25 Years of the Text Message: New video and study examines the popularity of messaging & how it’s brought us closer together
Menlo Park, CA, Nov. 28, 2017 – December 3rd 2017 marks the 25th anniversary of the text message and it’s hard to imagine a world without it. Since the first text was sent (“Merry Christmas”), billions of people around the world have used messaging as their preferred way to communicate. In fact, 80 percent of adults and 91 percent of teens message every day, according to a new global study commissioned by Messenger. Other key findings from the study include:
- Emojis and GIFs are ageless: 77 percent of people over the age of 55 use emojis to communicate while more than half (53 percent) use GIFs
- Visual messaging is the new universal language: Most people (57 percent) have responded to a message with a GIF while 56 percent have sent a message using only emojis
- Most people admit to sidebar conversations: Most people (71 percent) have sidebar conversations, and 62 percent of those that do say messaging makes them feel closer to friends (versus 36 percent of those who don’t sidebar)
- Messaging replaces other communication channels: Half the population reports messaging has replaced their other forms of communication; 67 percent of people are messaging more than they did two years ago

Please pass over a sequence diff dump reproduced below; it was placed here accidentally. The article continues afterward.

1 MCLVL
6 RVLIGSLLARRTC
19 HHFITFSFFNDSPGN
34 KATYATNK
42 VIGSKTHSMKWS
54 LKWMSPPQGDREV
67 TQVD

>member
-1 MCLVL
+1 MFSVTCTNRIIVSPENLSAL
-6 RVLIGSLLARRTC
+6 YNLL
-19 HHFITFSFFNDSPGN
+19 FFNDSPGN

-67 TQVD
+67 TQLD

- More messaging = greater in-person connection: People who message more are 52 percent more likely to be also talking face-to-face more, as compared to someone who is not messaging more
To mark the occasion, Messenger created a short video to represent moments over the years where messaging has impacted our lives and brought us closer together.
About Messages That Matter
This online survey was conducted by Greenberg, Inc., from April 19 through May 3, 2017, and reached 2,255 respondents in the United States, 1,001 in the United Kingdom, 1,002 in Canada, 1,004 in Australia, 1,001 in Germany, 1,000 in Brazil, 1,001 in France, and 1,000 in South Korea. All respondents use one or several messaging applications monthly or more frequently.
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Messenger Comms Team